R-rated Grace

The following post is long but worth a read when you have time. It’s an allegory of Ezekiel 16 and a picture of all of us and God’s amazing grace toward us. Again, it’s All. Of. Us. (Caution: It’s R-rated, but so is Ezekiel 16, the Book of Hosea, and many other books in the Bible)

“Your father was a pimp and your mother was a prostitute. Your mom found a lucrative way to fund her drug habit by having sex with multiple men, until your father took her in (and a few others) to live under his roof. When a pimp lives with a prostitute, one thing leads to another, and that’s where you came in. With the help of some crack and a bottle of Jack, you were conceived and immediately unwanted. Too scared to have an abortion, your mother waited until you were born, then casually dumped you— her newborn daughter— in a nearby garbage can. Minutes later, a stranger walked by and heard the squalling from inside the bin. He opened the lid and found you— squirming in your blood, expelling your last breath of life. The stranger’s 911 call miraculously summoned an ambulance within minutes, and you were saved. But still unwanted.

“The stranger couldn’t bear the thought of sending you to a foster home, so he signed some papers and took you into his home. But ‘home’ is an understatement. Your new father was the CEO of a multimillion-dollar business. Your new home was a small castle, and your future life would be paradisiacal. And he was a good man too. Humble, strong, generous, and honest. Your new father possessed an unusual joy, which he never failed to shower on you. His time, his money, his affection, his attention— they were all yours. There was nothing you lacked. All the storybook tales combined could not compare to your utopian life. You were the envy of all your friends and the prized possession of a father who had it all. From his perspective, though, ‘having it all’ meant having you. You were the source of his uncanny joy.

“But something snapped when you turned sixteen. The boys at school started noticing your body and didn’t hide their stares. Stares turned to comments. Comments turned to caresses. And caresses opened the floodgates of a different kind of love — one that was both exhilarating and empty, but too addicting to resist. So at the age of sixteen, you moved out of your father’s house, leaving him in pools of tears. You didn’t hide the fact that you were happily leaving him in order to fornicate with your new boyfriend. The more he wept, the more you laughed, as you skidded off in your boyfriend’s Camaro.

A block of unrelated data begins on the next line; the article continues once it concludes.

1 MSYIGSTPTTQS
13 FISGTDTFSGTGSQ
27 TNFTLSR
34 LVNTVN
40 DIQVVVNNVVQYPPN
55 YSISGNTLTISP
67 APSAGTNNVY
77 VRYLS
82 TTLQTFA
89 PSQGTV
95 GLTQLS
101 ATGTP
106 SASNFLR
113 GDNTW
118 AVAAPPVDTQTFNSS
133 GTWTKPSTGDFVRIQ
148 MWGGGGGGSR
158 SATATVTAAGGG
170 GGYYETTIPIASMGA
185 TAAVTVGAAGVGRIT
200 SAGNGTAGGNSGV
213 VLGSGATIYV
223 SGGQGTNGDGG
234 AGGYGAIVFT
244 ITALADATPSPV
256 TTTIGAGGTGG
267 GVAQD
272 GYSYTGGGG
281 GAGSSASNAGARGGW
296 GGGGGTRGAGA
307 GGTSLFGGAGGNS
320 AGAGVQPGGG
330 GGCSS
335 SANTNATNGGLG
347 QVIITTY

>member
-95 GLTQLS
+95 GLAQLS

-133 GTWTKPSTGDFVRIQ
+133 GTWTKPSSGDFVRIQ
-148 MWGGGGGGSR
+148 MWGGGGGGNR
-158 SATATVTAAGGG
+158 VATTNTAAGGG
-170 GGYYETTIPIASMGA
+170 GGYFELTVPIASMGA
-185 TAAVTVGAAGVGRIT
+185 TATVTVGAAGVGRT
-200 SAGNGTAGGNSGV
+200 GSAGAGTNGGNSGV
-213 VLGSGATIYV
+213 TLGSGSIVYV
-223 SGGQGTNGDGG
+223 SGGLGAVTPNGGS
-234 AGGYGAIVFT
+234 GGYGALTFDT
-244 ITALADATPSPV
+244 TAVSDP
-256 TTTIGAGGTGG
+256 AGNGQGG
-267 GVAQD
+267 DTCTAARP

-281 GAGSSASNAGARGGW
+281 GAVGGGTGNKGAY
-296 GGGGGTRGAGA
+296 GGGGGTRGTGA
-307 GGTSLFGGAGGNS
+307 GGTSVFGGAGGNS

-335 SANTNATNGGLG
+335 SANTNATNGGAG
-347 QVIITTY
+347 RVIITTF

“Your adolescent love affair was only the beginning. Before long, your boyfriend’s buddies took a liking to you, and the flirtatious cycle was revisited. Soon, mere sex with your boyfriend became boring, so his friends were added to the mix. But even orgies became dull over time, and drugs, alcohol, and other men — older and creepier — joined in the hellish dance. Your dream of freedom and love had turned into a nightmare.

“But nothing can compare to the pain of the day when your boyfriend decided to mail a picture of you to your father’s house. Delighted to catch a glimpse of his princess, your father laid his eyes upon a sullied whore. Your once silky hair was frayed and knotted. Your eyes — the windows to your soul — were dark and sunken. Devoid of life. And the bruises on your face revealed that your boyfriend’s love had run dry. Daddy’s baby girl was the not-so-prized possession of half a dozen drug-infused teenagers. And there was nothing he could do.